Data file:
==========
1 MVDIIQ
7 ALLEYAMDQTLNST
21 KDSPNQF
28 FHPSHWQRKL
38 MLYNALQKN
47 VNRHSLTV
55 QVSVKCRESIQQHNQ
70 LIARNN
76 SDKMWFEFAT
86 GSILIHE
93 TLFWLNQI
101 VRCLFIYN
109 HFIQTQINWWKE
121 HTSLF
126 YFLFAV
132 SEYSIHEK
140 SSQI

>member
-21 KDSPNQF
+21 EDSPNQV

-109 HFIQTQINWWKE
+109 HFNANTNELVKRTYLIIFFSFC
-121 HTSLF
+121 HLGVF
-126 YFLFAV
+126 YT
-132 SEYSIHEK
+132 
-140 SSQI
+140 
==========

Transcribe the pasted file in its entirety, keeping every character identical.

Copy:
1 MVDIIQ
7 ALLEYAMDQTLNST
21 KDSPNQF
28 FHPSHWQRKL
38 MLYNALQKN
47 VNRHSLTV
55 QVSVKCRESIQQHNQ
70 LIARNN
76 SDKMWFEFAT
86 GSILIHE
93 TLFWLNQI
101 VRCLFIYN
109 HFIQTQINWWKE
121 HTSLF
126 YFLFAV
132 SEYSIHEK
140 SSQI

>member
-21 KDSPNQF
+21 EDSPNQV

-109 HFIQTQINWWKE
+109 HFNANTNELVKRTYLIIFFSFC
-121 HTSLF
+121 HLGVF
-126 YFLFAV
+126 YT
-132 SEYSIHEK
+132 
-140 SSQI
+140 